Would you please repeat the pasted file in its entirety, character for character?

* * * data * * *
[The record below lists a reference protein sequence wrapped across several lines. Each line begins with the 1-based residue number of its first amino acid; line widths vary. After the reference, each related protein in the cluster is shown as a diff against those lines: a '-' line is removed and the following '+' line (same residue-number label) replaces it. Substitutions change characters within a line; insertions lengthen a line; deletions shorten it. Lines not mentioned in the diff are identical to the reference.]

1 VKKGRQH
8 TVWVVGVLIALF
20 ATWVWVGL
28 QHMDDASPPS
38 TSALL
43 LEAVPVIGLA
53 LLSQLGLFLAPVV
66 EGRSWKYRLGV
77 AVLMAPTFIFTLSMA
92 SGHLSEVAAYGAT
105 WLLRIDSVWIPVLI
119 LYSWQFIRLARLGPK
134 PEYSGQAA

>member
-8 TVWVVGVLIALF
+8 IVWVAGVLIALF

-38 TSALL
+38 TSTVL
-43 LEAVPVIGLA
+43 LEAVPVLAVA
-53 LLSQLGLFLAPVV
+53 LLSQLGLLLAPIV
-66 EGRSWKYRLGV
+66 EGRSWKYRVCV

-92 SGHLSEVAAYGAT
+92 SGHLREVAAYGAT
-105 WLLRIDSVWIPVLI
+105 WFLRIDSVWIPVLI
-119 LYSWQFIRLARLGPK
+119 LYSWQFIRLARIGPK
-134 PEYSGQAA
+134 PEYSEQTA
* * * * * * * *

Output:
[The record below lists a reference protein sequence wrapped across several lines. Each line begins with the 1-based residue number of its first amino acid; line widths vary. After the reference, each related protein in the cluster is shown as a diff against those lines: a '-' line is removed and the following '+' line (same residue-number label) replaces it. Substitutions change characters within a line; insertions lengthen a line; deletions shorten it. Lines not mentioned in the diff are identical to the reference.]

1 VKKGRQH
8 TVWVVGVLIALF
20 ATWVWVGL
28 QHMDDASPPS
38 TSALL
43 LEAVPVIGLA
53 LLSQLGLFLAPVV
66 EGRSWKYRLGV
77 AVLMAPTFIFTLSMA
92 SGHLSEVAAYGAT
105 WLLRIDSVWIPVLI
119 LYSWQFIRLARLGPK
134 PEYSGQAA

>member
-8 TVWVVGVLIALF
+8 IVWVAGVLIALF

-38 TSALL
+38 TSTVL
-43 LEAVPVIGLA
+43 LEAVPVLAVA
-53 LLSQLGLFLAPVV
+53 LLSQLGLLLAPIV
-66 EGRSWKYRLGV
+66 EGRSWKYRVCV

-92 SGHLSEVAAYGAT
+92 SGHLREVAAYGAT
-105 WLLRIDSVWIPVLI
+105 WFLRIDSVWIPVLI
-119 LYSWQFIRLARLGPK
+119 LYSWQFIRLARIGPK
-134 PEYSGQAA
+134 PEYSEQTA